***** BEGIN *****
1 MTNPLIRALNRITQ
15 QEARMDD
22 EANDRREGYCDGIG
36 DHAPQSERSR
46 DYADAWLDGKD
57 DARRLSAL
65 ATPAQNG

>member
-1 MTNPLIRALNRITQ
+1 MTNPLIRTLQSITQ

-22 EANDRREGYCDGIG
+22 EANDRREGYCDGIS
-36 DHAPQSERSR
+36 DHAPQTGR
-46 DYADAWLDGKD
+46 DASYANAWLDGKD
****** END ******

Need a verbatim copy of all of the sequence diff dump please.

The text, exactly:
1 MTNPLIRALNRITQ
15 QEARMDD
22 EANDRREGYCDGIG
36 DHAPQSERSR
46 DYADAWLDGKD
57 DARRLSAL
65 ATPAQNG

>member
-1 MTNPLIRALNRITQ
+1 MTNPLIRTLQSITQ

-22 EANDRREGYCDGIG
+22 EANDRREGYCDGIS
-36 DHAPQSERSR
+36 DHAPQTGR
-46 DYADAWLDGKD
+46 DASYANAWLDGKD